Some say that only the Black rhino is in the Big 5, but as far as I am concerned, both species qualify. Sometimes, as a photographer, I tend to put myself into a situation where getting the ‘shot’ is almost more important than personal safety. This incident took place with a rather bad-tempered Black rhino that a group of us on a tracking exercise literally walked into. The lead guide asked us to move onto a side path so that he had control of the situation, should things escalate. I chose, stupidly, to place myself halfway between my colleagues and the guide. There was a lot of shouting and I heard the guide cock his rifle…and it was at that point that I decided that for the safety of all, I should obey instructions and join the group. Luckily the story had a happy ending…for the rhino. I, on the other hand, learned humility and had to apologise to the guide for possibly placing lives in danger.




The heaviest land mammal, and despite their size, they are able to move with the stealth of a Ninja… About a year ago, I was producing content for a training organization and I had to spend some time at one of their more ‘rustic’ camps. Little did I know that my accommodation would be a two-man tent and that was it. Having been used to writing about 5-star lodges, I was somewhat taken aback when I was shown where I was going to be staying. However, I unpacked and settled in for the night. I was not aware that there was a herd of elephant that regularly wandered through the camp and that my tent was the first in line. I was rather rudely awoken in the middle of the night by the sound of an elephant feeding right outside my tent. That would not have bothered me be but for the fact that he was leaning on the guy ropes while doing so.  FYI: Elephants appear to be MUCH bigger when you are lying in a sleeping bag.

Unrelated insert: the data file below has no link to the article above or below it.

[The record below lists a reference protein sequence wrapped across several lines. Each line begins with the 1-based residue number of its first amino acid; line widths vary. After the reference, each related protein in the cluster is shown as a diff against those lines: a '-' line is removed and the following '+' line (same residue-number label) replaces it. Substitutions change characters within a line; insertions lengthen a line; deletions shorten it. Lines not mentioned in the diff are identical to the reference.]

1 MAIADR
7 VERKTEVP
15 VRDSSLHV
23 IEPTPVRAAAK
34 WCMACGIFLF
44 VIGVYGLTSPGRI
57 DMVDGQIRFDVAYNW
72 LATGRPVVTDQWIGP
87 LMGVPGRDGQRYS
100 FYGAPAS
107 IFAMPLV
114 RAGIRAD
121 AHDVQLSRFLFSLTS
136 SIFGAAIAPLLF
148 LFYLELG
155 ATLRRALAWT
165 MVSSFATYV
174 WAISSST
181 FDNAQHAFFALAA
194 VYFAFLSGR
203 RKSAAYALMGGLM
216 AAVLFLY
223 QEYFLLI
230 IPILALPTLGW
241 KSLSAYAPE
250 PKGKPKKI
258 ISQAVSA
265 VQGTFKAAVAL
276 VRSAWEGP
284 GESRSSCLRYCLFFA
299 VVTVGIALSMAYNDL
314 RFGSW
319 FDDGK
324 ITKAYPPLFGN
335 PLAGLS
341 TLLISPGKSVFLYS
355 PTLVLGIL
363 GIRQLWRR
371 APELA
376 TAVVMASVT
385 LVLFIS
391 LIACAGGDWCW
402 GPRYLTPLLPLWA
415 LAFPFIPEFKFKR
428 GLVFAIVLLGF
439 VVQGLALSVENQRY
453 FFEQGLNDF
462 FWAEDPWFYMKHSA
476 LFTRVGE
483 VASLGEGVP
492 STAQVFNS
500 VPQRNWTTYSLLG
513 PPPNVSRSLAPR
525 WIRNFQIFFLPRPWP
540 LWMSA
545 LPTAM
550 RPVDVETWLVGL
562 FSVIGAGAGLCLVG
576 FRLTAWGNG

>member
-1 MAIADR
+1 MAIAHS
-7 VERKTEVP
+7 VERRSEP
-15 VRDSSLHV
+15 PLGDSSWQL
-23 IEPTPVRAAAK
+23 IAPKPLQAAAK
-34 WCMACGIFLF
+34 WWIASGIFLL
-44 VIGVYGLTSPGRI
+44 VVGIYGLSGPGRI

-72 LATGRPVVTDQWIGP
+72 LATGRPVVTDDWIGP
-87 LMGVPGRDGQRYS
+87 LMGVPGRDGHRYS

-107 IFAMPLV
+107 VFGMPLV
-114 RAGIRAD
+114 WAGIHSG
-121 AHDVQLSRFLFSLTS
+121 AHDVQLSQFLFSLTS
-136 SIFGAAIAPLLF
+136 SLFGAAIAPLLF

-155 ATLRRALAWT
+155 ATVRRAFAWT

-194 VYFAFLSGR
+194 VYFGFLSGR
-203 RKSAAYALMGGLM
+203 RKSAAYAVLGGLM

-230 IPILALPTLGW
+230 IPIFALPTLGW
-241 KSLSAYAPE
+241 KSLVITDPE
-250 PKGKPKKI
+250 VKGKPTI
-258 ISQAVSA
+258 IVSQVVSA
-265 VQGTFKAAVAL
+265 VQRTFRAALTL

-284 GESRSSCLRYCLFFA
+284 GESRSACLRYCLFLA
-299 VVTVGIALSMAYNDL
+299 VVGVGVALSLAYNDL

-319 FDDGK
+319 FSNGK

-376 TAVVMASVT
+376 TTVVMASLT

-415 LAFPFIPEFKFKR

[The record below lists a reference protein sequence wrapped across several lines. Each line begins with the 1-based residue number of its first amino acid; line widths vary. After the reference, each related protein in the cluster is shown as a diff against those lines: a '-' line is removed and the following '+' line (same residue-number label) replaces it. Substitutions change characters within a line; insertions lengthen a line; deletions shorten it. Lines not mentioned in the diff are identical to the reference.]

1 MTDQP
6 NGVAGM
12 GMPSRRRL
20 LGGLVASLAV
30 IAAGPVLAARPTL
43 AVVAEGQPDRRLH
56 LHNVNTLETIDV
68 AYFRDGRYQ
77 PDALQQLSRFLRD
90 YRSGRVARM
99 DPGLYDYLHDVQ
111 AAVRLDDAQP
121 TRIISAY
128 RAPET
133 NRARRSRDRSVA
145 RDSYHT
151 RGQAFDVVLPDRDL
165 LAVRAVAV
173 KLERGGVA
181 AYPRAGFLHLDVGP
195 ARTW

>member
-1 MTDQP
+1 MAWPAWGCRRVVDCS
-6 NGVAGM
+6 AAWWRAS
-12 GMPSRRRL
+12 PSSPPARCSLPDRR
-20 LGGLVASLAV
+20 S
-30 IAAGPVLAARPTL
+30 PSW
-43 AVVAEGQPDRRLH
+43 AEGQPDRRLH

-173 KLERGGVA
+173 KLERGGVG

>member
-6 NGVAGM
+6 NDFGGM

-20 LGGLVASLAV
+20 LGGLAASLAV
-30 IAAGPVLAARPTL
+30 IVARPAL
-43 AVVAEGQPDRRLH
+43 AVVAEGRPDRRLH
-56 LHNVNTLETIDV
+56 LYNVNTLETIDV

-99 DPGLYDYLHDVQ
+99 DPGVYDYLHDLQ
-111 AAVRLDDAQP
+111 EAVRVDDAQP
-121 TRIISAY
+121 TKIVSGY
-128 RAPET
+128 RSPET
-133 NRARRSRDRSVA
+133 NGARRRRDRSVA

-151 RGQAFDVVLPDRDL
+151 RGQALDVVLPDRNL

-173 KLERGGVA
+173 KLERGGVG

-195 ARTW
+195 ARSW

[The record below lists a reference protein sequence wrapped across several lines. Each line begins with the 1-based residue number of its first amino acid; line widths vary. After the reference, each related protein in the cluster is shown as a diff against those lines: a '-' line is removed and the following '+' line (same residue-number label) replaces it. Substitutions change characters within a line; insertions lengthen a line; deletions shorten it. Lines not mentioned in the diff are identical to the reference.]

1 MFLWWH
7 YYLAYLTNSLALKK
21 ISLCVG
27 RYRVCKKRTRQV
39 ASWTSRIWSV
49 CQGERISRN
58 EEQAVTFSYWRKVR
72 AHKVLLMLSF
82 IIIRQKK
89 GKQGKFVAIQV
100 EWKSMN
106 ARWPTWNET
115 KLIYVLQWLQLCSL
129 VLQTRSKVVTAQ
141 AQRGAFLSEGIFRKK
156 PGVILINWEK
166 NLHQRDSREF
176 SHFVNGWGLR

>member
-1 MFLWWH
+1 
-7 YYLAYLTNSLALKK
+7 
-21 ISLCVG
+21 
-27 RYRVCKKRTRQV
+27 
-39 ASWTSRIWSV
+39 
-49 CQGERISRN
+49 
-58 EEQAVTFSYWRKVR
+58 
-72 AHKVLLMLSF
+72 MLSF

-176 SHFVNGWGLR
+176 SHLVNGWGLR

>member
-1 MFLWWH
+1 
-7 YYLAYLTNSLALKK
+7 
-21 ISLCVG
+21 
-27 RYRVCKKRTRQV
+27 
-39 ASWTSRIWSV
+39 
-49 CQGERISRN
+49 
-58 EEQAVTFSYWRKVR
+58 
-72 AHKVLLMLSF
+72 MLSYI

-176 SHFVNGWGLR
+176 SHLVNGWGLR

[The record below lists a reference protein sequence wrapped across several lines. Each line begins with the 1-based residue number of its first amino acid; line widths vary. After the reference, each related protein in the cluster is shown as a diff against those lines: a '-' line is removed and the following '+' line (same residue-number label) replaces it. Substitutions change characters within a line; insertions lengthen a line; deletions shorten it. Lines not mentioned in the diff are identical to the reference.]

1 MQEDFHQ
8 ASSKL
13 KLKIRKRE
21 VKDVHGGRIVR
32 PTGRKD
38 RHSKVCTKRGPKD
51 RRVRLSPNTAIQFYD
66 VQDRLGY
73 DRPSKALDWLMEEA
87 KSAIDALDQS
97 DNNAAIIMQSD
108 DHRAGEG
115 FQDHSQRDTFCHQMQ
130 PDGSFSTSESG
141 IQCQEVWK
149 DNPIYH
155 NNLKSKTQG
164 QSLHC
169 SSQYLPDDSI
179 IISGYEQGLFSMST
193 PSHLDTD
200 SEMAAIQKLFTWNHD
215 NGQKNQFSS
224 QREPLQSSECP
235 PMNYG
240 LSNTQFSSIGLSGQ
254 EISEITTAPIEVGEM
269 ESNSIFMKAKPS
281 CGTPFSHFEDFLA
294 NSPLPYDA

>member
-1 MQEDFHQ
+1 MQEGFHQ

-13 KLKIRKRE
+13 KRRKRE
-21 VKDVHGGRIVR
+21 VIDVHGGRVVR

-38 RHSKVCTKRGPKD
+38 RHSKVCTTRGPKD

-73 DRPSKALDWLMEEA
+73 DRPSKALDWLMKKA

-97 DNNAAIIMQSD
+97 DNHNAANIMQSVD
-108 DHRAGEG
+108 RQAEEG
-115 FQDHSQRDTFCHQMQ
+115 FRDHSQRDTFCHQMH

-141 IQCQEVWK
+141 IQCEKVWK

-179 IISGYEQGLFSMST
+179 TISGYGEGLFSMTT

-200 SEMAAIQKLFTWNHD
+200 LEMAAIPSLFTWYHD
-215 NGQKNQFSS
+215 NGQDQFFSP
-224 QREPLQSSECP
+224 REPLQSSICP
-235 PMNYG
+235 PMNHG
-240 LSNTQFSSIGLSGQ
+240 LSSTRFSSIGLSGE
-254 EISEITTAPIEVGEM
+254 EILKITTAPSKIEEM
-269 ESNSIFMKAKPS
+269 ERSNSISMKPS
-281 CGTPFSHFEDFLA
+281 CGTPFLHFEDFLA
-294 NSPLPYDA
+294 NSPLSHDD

Interestingly, despite there being no real jungle in Africa, the lion is still referred to as the King of the Jungle. There is nothing that gets my adrenaline flowing faster than staring into the amber eyes of a majestic animal like this. While at another of the training establishment’s camps, the head guide decided that seeing it was a full moon, it was going to be a sleep-out night. No tents, just a thin foam mattress and a sleeping bag. As we all settled down, we heard the vocalization of a pair of lions in the far distance. As there seemed to be a long way off, none of us seemed too concerned, but that changed, when in the early hours of the morning, the vocalization seemed to be coming from a grove of trees right next to where we were sleeping. Luckily for us, the cats seemed to be on a mission to be elsewhere and they walked straight past 12 prone, figures, grunting and growling as they passed us by.